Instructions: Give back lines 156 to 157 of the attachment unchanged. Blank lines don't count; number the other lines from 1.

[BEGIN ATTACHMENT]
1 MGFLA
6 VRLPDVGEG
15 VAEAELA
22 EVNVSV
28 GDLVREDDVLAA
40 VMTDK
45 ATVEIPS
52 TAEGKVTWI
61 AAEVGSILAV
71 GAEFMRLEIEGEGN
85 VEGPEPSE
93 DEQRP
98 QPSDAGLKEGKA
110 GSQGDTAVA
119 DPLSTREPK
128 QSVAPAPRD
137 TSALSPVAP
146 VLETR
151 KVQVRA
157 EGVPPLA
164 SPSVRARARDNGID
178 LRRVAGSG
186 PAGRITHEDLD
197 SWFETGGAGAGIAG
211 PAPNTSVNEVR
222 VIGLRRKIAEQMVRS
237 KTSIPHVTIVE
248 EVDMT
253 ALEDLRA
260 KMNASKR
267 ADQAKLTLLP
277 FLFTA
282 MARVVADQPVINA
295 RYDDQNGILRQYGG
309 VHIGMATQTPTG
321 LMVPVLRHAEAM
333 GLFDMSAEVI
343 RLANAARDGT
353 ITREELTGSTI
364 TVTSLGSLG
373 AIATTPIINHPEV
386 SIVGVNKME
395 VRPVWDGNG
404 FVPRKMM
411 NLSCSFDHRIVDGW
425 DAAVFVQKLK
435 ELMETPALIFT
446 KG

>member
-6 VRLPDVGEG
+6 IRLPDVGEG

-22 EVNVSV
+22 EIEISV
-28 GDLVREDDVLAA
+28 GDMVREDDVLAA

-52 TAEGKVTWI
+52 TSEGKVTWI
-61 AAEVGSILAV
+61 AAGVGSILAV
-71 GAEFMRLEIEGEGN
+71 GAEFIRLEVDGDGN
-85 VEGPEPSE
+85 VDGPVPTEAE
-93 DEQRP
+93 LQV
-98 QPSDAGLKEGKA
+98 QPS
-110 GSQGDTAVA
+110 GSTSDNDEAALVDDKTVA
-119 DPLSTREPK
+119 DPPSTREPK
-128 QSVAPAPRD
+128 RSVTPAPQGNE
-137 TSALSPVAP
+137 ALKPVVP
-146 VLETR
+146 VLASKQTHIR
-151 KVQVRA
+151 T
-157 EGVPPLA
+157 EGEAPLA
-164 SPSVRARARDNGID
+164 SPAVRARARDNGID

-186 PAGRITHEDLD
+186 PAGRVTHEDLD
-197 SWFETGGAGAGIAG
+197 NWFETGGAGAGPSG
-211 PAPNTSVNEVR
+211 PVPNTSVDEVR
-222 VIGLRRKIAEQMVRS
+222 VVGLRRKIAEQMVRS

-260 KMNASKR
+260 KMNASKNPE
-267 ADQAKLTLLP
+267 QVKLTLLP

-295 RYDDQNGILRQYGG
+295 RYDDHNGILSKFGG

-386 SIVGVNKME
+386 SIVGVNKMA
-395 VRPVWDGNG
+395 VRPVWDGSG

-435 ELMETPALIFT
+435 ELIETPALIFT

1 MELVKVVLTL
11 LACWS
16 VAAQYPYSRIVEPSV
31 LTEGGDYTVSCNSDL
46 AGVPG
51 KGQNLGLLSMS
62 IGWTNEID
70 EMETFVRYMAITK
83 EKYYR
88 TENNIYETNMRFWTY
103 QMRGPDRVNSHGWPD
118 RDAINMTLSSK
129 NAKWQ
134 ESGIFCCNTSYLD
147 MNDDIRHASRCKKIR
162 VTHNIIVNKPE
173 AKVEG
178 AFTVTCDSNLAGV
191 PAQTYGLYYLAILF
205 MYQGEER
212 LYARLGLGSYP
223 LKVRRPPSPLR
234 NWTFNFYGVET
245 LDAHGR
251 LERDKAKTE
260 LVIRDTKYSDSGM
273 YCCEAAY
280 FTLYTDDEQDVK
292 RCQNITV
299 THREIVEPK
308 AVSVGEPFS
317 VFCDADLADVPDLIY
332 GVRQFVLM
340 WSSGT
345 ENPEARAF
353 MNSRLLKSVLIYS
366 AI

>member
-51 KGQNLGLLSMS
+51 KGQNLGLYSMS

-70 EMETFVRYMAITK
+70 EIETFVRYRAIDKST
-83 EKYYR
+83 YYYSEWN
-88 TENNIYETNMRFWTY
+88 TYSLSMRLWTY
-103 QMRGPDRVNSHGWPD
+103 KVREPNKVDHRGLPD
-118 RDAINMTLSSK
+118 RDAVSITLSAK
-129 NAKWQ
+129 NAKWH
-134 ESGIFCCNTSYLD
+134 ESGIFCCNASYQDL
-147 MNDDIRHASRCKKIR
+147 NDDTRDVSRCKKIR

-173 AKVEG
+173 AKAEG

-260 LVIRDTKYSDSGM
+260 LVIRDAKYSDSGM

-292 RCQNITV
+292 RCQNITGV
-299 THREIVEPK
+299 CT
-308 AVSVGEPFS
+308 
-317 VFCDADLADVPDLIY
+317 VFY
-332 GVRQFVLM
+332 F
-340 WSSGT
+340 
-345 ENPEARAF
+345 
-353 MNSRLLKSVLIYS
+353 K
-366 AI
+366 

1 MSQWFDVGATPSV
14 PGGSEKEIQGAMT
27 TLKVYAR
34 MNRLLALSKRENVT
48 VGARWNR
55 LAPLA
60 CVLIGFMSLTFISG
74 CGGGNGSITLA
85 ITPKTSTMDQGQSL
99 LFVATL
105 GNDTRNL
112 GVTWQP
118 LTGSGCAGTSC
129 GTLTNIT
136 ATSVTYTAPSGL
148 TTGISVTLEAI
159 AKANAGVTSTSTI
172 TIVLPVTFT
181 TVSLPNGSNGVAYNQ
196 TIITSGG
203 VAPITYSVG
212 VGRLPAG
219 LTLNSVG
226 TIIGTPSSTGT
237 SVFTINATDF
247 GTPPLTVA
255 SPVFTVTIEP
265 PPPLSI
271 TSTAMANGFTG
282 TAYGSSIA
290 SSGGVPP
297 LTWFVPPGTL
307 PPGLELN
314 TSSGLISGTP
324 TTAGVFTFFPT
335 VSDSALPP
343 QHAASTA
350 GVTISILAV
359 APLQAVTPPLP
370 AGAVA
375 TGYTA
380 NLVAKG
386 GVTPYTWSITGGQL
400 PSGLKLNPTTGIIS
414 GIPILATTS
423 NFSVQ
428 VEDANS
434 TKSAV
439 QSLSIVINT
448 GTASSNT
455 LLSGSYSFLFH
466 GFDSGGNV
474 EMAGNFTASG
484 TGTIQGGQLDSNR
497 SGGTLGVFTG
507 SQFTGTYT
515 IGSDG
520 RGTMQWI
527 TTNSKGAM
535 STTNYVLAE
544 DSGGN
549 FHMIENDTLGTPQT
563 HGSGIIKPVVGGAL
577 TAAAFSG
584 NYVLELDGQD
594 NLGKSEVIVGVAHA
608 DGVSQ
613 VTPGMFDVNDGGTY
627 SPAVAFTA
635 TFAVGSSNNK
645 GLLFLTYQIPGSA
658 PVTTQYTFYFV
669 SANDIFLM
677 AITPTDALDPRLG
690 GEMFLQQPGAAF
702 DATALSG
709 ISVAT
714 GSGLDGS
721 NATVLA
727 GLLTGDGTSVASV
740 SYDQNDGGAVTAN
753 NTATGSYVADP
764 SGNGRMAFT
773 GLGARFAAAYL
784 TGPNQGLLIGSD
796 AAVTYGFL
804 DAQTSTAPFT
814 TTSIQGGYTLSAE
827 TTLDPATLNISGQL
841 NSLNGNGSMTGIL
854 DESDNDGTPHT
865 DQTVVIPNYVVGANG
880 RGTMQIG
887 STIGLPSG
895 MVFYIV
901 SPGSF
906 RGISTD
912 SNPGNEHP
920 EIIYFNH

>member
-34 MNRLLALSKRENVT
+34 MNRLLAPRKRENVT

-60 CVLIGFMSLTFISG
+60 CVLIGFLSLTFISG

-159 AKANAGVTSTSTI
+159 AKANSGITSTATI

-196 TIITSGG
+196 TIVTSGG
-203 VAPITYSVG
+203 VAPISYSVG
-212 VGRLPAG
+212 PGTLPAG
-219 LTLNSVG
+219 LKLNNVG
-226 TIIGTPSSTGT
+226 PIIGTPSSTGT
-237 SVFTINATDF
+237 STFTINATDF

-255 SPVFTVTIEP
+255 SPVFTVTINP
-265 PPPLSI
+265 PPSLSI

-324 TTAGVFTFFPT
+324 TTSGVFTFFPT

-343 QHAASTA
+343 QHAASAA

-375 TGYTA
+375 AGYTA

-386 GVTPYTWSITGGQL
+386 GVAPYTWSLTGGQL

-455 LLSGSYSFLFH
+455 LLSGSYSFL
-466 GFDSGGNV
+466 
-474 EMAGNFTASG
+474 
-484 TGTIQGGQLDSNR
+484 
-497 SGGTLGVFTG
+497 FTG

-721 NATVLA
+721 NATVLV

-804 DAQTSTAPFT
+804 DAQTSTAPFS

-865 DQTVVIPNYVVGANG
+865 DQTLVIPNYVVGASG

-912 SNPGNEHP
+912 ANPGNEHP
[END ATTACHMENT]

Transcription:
-134 ESGIFCCNTSYLD
+134 ESGIFCCNASYQDL